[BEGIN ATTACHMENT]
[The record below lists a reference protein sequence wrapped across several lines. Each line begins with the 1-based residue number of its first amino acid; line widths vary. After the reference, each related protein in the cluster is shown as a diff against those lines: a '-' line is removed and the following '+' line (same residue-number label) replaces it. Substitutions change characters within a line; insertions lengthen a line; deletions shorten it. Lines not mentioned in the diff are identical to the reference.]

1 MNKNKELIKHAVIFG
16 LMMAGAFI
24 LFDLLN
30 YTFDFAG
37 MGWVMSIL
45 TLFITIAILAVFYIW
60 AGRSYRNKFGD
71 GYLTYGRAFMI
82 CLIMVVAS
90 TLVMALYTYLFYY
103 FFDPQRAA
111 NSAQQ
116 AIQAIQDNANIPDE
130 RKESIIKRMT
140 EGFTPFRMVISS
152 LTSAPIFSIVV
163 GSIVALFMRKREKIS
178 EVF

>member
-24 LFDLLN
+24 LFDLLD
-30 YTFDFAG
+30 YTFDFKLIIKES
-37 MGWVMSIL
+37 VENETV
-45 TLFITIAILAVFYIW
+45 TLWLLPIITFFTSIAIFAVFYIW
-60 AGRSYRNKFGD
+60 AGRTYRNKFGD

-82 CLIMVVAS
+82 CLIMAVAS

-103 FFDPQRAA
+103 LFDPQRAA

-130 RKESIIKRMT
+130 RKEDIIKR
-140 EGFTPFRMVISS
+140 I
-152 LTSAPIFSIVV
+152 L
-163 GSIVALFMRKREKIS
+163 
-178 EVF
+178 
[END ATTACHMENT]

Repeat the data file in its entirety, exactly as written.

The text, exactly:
[The record below lists a reference protein sequence wrapped across several lines. Each line begins with the 1-based residue number of its first amino acid; line widths vary. After the reference, each related protein in the cluster is shown as a diff against those lines: a '-' line is removed and the following '+' line (same residue-number label) replaces it. Substitutions change characters within a line; insertions lengthen a line; deletions shorten it. Lines not mentioned in the diff are identical to the reference.]

1 MNKNKELIKHAVIFG
16 LMMAGAFI
24 LFDLLN
30 YTFDFAG
37 MGWVMSIL
45 TLFITIAILAVFYIW
60 AGRSYRNKFGD
71 GYLTYGRAFMI
82 CLIMVVAS
90 TLVMALYTYLFYY
103 FFDPQRAA
111 NSAQQ
116 AIQAIQDNANIPDE
130 RKESIIKRMT
140 EGFTPFRMVISS
152 LTSAPIFSIVV
163 GSIVALFMRKREKIS
178 EVF

>member
-24 LFDLLN
+24 LFDLLD
-30 YTFDFAG
+30 YTFDFKLIIKES
-37 MGWVMSIL
+37 VENETV
-45 TLFITIAILAVFYIW
+45 TLWLLPIITFFTSIAIFAVFYIW
-60 AGRSYRNKFGD
+60 AGRTYRNKFGD

-82 CLIMVVAS
+82 CLIMAVAS

-103 FFDPQRAA
+103 LFDPQRAA

-130 RKESIIKRMT
+130 RKEDIIKR
-140 EGFTPFRMVISS
+140 I
-152 LTSAPIFSIVV
+152 L
-163 GSIVALFMRKREKIS
+163 
-178 EVF
+178 